Programming language tools offer powerful mechanisms for improving the safety and reliability of systems code. This talk presents Deputy, a type system and compiler for enforcing type and memory safety in real-world C programs such as Linux device drivers and the Linux kernel itself. Deputy’s type system uses dependent types, a language mechanism that allows programmers to describe common C idioms in an intuitive fashion.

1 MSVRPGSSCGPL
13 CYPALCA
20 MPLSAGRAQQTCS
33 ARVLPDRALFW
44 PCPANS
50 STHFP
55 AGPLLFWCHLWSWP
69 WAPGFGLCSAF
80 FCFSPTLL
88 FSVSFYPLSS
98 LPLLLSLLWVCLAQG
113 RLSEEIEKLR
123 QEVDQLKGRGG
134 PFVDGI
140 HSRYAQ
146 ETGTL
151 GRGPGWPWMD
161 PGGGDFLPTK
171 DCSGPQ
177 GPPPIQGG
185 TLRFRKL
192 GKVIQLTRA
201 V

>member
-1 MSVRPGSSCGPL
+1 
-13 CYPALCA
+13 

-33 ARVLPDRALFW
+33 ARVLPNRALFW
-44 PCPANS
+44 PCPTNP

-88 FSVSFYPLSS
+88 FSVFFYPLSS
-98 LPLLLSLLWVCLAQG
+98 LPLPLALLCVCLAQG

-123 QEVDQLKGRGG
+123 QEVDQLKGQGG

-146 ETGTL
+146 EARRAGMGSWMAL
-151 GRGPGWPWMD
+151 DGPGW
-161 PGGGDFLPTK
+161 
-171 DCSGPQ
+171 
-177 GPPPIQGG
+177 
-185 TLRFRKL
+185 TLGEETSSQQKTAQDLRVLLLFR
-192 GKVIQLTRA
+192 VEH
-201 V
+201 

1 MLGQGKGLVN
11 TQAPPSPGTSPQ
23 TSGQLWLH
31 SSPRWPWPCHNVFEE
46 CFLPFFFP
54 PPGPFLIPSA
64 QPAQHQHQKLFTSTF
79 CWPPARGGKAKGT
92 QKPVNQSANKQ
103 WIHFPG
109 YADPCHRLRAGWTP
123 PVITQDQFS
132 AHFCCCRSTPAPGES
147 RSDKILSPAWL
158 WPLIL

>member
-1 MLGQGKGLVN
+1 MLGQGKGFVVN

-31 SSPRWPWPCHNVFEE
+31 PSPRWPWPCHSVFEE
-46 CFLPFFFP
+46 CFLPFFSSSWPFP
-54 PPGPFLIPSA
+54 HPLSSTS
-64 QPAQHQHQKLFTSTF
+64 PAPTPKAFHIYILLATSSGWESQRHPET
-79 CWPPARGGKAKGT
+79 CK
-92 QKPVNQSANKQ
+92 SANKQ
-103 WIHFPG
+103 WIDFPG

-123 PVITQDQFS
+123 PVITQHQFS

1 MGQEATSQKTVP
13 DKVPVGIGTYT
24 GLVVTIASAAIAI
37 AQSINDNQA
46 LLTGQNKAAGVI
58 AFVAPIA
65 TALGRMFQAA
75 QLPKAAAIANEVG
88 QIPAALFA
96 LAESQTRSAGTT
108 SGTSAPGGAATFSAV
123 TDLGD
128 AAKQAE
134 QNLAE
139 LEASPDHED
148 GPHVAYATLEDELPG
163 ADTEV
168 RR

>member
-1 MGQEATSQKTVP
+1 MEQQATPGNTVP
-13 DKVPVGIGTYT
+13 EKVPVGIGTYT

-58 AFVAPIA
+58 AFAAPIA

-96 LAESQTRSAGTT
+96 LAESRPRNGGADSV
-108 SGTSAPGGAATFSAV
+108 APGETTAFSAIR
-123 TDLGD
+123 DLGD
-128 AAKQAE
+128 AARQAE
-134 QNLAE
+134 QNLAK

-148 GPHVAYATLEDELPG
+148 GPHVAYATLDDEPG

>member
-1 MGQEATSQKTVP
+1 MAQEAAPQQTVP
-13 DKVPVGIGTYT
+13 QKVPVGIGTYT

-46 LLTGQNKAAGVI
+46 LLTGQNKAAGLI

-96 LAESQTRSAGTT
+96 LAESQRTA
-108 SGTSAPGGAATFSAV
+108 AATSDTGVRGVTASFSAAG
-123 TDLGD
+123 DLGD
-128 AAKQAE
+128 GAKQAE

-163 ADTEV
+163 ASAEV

The Deputy project offers contributions to both systems and programming languages. From a systems perspective, Deputy is attractive because it can provide fine-grained safety guarantees in a modular and incremental fashion; for example, Deputy can be used to enforce type and memory safety in Linux device drivers without requiring changes to the kernel. The SafeDrive recovery system for Linux device drivers uses Deputy for isolation and failure detection, and as a result, it is both simpler and faster than previous systems for isolating software extensions. From a language perspective, Deputy shows how to reason about dependent types in imperative code. Deputy has fewer restrictions on mutation than previous systems, and it uses run-time checks and several inference techniques to ensure decidability and usability.